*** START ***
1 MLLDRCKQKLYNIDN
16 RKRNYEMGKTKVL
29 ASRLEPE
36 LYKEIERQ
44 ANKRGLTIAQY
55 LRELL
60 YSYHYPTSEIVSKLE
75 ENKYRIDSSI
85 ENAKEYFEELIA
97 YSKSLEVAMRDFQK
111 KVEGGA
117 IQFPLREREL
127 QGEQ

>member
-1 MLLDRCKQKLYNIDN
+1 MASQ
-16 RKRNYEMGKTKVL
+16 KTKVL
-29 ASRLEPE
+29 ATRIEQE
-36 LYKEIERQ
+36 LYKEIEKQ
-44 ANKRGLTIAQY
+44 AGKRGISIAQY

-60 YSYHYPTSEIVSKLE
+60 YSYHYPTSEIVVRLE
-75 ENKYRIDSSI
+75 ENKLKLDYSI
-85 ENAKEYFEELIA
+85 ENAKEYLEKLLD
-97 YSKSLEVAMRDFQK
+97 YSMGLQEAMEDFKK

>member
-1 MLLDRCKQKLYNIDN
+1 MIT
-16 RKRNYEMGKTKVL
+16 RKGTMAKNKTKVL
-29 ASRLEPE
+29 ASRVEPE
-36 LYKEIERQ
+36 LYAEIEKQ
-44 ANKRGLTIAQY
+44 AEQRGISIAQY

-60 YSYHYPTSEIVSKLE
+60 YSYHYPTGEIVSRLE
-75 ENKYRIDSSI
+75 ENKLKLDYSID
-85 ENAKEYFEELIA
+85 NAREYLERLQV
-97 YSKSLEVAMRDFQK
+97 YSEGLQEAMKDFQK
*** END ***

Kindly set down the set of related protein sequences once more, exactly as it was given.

1 MLLDRCKQKLYNIDN
16 RKRNYEMGKTKVL
29 ASRLEPE
36 LYKEIERQ
44 ANKRGLTIAQY
55 LRELL
60 YSYHYPTSEIVSKLE
75 ENKYRIDSSI
85 ENAKEYFEELIA
97 YSKSLEVAMRDFQK
111 KVEGGA
117 IQFPLREREL
127 QGEQ

>member
-1 MLLDRCKQKLYNIDN
+1 MASQ
-16 RKRNYEMGKTKVL
+16 KTKVL
-29 ASRLEPE
+29 ATRIEQE
-36 LYKEIERQ
+36 LYKEIEKQ
-44 ANKRGLTIAQY
+44 AGKRGISIAQY

-60 YSYHYPTSEIVSKLE
+60 YSYHYPTSEIVVRLE
-75 ENKYRIDSSI
+75 ENKLKLDYSI
-85 ENAKEYFEELIA
+85 ENAKEYLEKLLD
-97 YSKSLEVAMRDFQK
+97 YSMGLQEAMEDFKK

>member
-1 MLLDRCKQKLYNIDN
+1 MIT
-16 RKRNYEMGKTKVL
+16 RKGTMAKNKTKVL
-29 ASRLEPE
+29 ASRVEPE
-36 LYKEIERQ
+36 LYAEIEKQ
-44 ANKRGLTIAQY
+44 AEQRGISIAQY

-60 YSYHYPTSEIVSKLE
+60 YSYHYPTGEIVSRLE
-75 ENKYRIDSSI
+75 ENKLKLDYSID
-85 ENAKEYFEELIA
+85 NAREYLERLQV
-97 YSKSLEVAMRDFQK
+97 YSEGLQEAMKDFQK